On a small lake – Lake Katwe located in Western Uganda, Kasese district-located in the East African rift valley region. The water in this lake is 60% salty. The region is semi-arid and the soil doesn’t favour agricultural activities. Therefore the major economic activity here is salt mining.
Salt has been extracted from this lake since the 13th Century. It’s mined from small plot. When I saw the plots I got surprised. They are not the common plots of land like the ones you will find in central, Eastern or other parts of Western Uganda. These “plots” are ponds 10 by 12 feet or so wide and 3 to 5 feet deep. They are demarcated on the shores of the lake, owned by private individuals or families and inherited. Mining in the center of the lake is only done by licensed individuals. The association for Rock Salt Extraction issues the licenses for extraction of rock salt from the middle of the lake. This type of arrangement was made to ensure that the salt is extracted in an orderly process without causing extinction.
"Plots" on the shores of lake Katwe
There are three major types of salt mined from this lake:
- Crude salt for animal leak
- Edible salt (sodium chloride)
- Unwashed salt
Two types of activities take place in this region and the roles are specified for the women and men.
- Salt winning (winning salt from the plots – done by the women).
- Rock salt extraction is done by the men – 3 days a week.
The women scrap the bottom of the garden to scoop the salt. They use their feet to crash the salt to form small/fine crystals and then wash the crystals forming edible salt (washed salt/ sodium chloride).
Some of the ladies who work in the salt mines.
“In this village mention rain and people will curse you to death! We don’t like rain at all. Last night it rained that’s why people are all relaxed now and not working. Our major source of power is the sun. When it rains the gardens flood and the salt takes longer to form. The sun on the other hand makes the process of salt formation faster”, said Nicholas as he was taking us around the lake.
The smell of hydrogen sulphide is all over the place (smells like rotten eggs).
There are health complications in this job however. For the women when the female reproductive organs get in contact with this salty water more often, they develop uterus complications.
On average one man extructs up to 1,000kgs of salt per day and he earns Ugx3,000 (USD1.50). On the side of the path are the plots (ponds) where the salt is mined.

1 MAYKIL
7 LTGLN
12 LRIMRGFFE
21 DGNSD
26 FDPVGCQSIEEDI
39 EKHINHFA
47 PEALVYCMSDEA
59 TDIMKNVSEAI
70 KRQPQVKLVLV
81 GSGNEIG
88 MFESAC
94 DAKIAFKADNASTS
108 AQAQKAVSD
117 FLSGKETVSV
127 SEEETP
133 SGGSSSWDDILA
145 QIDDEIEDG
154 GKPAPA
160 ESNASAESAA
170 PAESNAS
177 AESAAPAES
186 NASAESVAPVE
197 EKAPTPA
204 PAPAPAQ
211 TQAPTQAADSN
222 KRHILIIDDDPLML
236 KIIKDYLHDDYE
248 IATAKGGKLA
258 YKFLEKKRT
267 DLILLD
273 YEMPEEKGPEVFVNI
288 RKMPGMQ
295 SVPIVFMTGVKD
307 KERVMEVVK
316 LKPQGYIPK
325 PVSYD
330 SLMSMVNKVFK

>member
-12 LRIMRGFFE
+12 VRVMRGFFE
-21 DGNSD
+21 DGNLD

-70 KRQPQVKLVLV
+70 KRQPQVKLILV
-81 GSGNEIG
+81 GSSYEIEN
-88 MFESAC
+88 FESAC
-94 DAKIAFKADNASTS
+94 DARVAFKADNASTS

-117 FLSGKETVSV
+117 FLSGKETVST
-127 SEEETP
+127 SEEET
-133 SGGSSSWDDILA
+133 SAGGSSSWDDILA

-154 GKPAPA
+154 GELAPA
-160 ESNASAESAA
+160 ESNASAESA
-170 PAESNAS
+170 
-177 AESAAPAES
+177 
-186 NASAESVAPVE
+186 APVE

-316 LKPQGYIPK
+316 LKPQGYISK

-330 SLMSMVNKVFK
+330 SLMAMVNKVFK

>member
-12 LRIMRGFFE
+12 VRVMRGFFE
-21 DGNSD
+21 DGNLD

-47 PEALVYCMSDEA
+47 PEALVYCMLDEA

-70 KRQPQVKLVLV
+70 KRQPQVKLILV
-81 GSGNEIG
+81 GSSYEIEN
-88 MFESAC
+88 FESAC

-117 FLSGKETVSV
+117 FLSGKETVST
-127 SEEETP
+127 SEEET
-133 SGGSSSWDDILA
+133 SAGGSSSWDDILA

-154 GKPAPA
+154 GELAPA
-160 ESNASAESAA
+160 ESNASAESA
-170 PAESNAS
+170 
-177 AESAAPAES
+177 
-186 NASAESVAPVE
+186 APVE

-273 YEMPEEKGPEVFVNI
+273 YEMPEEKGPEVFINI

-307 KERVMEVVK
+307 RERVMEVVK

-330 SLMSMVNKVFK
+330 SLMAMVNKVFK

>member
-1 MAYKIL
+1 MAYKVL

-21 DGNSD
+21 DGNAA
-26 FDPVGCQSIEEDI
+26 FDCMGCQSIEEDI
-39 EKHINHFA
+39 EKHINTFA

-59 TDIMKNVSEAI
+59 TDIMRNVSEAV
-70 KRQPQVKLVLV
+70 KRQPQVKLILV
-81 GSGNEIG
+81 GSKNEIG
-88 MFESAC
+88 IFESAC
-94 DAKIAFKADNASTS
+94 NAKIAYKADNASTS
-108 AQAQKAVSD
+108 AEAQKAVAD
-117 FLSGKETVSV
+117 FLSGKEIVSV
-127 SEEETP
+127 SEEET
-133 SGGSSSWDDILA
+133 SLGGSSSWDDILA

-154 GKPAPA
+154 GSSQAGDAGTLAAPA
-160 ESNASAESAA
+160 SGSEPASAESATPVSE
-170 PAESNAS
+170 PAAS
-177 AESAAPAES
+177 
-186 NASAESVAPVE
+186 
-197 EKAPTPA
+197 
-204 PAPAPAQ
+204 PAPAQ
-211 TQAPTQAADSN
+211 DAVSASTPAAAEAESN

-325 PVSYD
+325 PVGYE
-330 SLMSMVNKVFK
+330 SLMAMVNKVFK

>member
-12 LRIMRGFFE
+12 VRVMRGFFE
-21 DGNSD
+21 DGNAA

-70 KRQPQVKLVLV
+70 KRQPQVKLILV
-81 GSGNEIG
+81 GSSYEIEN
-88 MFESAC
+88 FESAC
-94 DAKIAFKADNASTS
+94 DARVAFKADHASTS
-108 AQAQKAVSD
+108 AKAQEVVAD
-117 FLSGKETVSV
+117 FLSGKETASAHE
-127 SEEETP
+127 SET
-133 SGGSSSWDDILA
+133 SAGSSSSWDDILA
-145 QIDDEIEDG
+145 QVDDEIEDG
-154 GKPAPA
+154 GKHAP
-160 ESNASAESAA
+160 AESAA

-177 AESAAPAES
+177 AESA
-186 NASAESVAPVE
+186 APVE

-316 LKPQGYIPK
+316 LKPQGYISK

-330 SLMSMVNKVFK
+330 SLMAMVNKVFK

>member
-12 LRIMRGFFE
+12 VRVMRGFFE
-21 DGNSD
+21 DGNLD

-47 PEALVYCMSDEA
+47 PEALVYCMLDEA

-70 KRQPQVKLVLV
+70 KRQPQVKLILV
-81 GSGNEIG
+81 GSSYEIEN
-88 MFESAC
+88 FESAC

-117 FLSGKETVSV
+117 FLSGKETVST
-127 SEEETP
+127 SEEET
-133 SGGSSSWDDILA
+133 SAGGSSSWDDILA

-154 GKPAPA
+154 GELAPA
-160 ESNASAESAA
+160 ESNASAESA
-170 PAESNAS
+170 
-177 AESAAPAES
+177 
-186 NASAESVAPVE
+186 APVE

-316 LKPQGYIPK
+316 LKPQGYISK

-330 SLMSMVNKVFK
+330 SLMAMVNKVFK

The men on the other hand are also affected. When the male organs get in contact with this salty water, they itch. This makes them scratch their male organs causing wounds.
The men enter the water at 8am and work up to 5pm. They work for three days a week and each man extracts more than 1000kgs per day.
“We are lucky that in this village we have never had any health complications caused by lack of iodine in the body say goiter”, said Nicholas as he was taking us around the lake.
“At the moment we don’t have a permanent solution to these problems. However we have tried to improvise temporally solutions to both the male and female problems in regard to the health implications”, says Nicholas a tour guide. “The
Stacks of unwashed salt
women have been advised to use pad before they enter the water. This helps to reduce on the amount of “salt water” entering their reproductive organs.”
“For the men, we are using the wrong tool (condom)”. We call it the wrong tool because it’s meant for a totally different purpose. But under the circumstances we have nothing to do about it. The men fit the condom with a rubber-band on the upper end to make it firm” explains Nicholas. This prevents salt water from getting in contact with the male organs.
Apparently a company called International Power Foundation is designing a more permanent solution for them in form of “protective suites”.
I took the liberty of talking to a few locals both men and women. When I asked about the major problems in this area they said that they still have problems accessing medical care. Malaria remains a very big threat to both the adult and children. They have a small health centre which they feel is not
plots - locally known as "ebibanja"
enough. The nearest governmental hospital (Kagando Hospital) is 14 kilometers away and in case of an emergency transport to the hospital is a big challenge. Kilembe hospital (another big hospital) is located 30 or so kilometers away.
The environment is dirty, plus the luck of pit latrines, cholera outbreaks are also very common around the lake/ mines.
The total population in this area is over 20,000 people of whom 10,000 benefit directly or work on the 4,000 plots around the lake in this salt mine.